When Missouri governor Lilburn Boggs accused Joseph Smith (founder of The Church of Jesus Christ of Latter-day Saints) of being the mastermind behind his attempted assassination in 1842, Joseph Smith's enemies tried to extradite him to Missouri for trial three times. Each time, Joseph successfully appealed to the laws of the land and exerted self-preserving political influence through the Nauvoo City Council to avoid extradition. This article examines closely the second of the three cases, illuminating how Joseph Smith emerged temporarily victorious but ultimately turned public opinion against himself. The public viewed the Prophet as taking advantage of legal loopholes to escape justice and felt threatened by his political power. The much-publicized legal proceedings stirred up greater anti-Mormon sentiment toward the Saints and contributed to heated persecutions and, eventually, Joseph Smith's martyrdom.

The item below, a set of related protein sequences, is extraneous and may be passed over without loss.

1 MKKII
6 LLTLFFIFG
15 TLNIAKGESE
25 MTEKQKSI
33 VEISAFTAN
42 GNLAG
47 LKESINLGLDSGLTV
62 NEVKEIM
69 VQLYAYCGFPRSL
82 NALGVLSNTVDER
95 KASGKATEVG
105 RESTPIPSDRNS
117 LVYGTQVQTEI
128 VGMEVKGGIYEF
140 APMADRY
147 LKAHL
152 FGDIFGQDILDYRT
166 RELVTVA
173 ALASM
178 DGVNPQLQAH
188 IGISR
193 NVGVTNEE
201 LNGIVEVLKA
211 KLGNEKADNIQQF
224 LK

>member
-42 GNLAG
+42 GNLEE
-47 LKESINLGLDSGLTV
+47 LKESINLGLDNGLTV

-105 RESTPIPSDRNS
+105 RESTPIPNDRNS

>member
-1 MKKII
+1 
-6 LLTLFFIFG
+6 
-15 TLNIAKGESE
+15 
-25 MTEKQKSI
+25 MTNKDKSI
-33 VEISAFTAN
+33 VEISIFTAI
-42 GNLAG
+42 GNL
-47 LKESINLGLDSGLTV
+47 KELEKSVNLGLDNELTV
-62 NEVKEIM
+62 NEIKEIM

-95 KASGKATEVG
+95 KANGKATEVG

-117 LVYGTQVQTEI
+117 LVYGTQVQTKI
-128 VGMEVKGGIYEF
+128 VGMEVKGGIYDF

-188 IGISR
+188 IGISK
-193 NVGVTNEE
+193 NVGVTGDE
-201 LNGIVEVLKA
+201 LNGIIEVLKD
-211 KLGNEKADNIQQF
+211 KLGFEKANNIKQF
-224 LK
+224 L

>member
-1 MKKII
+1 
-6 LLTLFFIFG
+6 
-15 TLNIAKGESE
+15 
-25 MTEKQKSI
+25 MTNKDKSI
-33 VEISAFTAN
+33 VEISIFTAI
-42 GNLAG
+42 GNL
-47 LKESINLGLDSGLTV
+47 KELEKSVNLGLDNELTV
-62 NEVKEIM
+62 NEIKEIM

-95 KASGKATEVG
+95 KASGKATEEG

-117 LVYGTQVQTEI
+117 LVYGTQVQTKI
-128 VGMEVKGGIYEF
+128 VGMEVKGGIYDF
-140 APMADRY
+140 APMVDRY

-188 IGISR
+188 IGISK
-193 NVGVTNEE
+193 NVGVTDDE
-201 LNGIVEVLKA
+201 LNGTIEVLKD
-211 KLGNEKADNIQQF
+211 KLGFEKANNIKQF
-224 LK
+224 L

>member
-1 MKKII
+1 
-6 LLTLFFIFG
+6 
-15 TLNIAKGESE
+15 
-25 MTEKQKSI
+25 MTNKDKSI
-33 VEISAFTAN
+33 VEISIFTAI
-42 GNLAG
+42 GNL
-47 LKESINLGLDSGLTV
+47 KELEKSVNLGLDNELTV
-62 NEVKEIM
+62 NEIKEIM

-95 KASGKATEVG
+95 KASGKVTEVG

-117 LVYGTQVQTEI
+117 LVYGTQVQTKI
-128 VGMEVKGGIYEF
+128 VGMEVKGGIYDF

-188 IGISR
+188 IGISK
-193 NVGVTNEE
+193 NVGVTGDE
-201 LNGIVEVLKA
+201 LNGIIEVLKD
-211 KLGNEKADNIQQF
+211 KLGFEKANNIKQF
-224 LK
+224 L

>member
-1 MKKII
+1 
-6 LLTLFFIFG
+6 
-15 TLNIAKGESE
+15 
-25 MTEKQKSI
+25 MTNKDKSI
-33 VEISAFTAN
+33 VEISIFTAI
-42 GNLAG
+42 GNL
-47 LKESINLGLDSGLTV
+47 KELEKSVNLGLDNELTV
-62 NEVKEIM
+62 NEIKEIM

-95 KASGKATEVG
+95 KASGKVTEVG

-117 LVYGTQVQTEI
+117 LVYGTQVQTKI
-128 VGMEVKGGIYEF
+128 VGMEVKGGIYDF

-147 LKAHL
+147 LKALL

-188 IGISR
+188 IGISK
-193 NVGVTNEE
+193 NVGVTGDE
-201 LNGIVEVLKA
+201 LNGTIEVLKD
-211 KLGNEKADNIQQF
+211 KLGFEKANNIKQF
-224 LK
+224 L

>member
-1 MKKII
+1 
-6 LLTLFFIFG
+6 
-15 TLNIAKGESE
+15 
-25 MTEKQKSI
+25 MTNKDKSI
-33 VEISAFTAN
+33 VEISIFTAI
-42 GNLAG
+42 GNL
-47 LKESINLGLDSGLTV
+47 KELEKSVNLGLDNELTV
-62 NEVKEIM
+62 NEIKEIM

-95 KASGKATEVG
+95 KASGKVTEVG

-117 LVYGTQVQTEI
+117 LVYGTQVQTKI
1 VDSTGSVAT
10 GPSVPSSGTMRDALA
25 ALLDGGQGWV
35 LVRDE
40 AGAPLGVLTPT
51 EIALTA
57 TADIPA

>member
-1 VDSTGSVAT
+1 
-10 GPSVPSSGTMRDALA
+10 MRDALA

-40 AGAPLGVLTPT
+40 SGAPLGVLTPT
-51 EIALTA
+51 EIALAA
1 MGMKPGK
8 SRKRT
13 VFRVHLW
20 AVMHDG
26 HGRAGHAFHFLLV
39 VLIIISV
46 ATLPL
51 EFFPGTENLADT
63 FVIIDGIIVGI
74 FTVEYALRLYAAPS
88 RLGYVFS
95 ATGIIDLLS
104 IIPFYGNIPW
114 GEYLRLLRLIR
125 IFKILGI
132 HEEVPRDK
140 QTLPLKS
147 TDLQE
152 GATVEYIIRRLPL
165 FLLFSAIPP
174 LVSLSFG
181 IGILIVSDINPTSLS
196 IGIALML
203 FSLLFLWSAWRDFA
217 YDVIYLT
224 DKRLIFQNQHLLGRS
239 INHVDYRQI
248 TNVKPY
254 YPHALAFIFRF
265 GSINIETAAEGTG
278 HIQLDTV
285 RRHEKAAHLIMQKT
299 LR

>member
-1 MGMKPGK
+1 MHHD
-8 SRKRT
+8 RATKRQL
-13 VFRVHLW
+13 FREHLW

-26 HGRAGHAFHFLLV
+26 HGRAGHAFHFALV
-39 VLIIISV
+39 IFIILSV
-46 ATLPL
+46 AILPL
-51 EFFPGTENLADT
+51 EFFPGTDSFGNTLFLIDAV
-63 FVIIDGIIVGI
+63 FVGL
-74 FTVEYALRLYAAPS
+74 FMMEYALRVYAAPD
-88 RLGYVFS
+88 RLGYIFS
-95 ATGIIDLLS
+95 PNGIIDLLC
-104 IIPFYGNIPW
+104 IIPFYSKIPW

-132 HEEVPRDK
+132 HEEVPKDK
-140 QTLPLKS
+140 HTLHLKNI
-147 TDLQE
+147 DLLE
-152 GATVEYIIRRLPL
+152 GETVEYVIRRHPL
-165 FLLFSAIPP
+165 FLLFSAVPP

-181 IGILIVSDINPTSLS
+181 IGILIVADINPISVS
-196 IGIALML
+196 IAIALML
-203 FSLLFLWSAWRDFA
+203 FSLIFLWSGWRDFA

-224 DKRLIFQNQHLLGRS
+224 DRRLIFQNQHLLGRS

Thurston, Morris A.
"The Boggs Shooting and Attempted Extradition: Joseph Smith’s Most Famous Case,"
BYU Studies Quarterly: Vol. 48
, Article 2.
Available at: http://scholarsarchive.byu.edu/byusq/vol48/iss1/2